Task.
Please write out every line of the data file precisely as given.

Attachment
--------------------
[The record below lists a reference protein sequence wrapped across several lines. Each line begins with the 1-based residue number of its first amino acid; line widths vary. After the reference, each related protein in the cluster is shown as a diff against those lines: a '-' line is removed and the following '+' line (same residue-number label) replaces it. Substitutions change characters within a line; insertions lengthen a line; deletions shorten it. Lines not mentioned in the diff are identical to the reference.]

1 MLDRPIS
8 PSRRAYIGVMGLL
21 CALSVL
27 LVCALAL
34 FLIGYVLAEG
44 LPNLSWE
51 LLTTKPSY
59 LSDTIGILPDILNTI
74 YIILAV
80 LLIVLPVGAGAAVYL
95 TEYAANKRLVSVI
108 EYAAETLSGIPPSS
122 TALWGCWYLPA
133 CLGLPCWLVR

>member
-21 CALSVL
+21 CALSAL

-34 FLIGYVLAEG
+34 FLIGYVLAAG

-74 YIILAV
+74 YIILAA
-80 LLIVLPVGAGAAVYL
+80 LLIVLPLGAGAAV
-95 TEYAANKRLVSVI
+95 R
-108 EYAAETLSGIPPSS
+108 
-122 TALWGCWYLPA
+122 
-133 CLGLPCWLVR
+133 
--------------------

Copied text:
[The record below lists a reference protein sequence wrapped across several lines. Each line begins with the 1-based residue number of its first amino acid; line widths vary. After the reference, each related protein in the cluster is shown as a diff against those lines: a '-' line is removed and the following '+' line (same residue-number label) replaces it. Substitutions change characters within a line; insertions lengthen a line; deletions shorten it. Lines not mentioned in the diff are identical to the reference.]

1 MLDRPIS
8 PSRRAYIGVMGLL
21 CALSVL
27 LVCALAL
34 FLIGYVLAEG
44 LPNLSWE
51 LLTTKPSY
59 LSDTIGILPDILNTI
74 YIILAV
80 LLIVLPVGAGAAVYL
95 TEYAANKRLVSVI
108 EYAAETLSGIPPSS
122 TALWGCWYLPA
133 CLGLPCWLVR

>member
-21 CALSVL
+21 CALSAL

-34 FLIGYVLAEG
+34 FLIGYVLAAG

-74 YIILAV
+74 YIILAA
-80 LLIVLPVGAGAAVYL
+80 LLIVLPLGAGAAV
-95 TEYAANKRLVSVI
+95 R
-108 EYAAETLSGIPPSS
+108 
-122 TALWGCWYLPA
+122 
-133 CLGLPCWLVR
+133 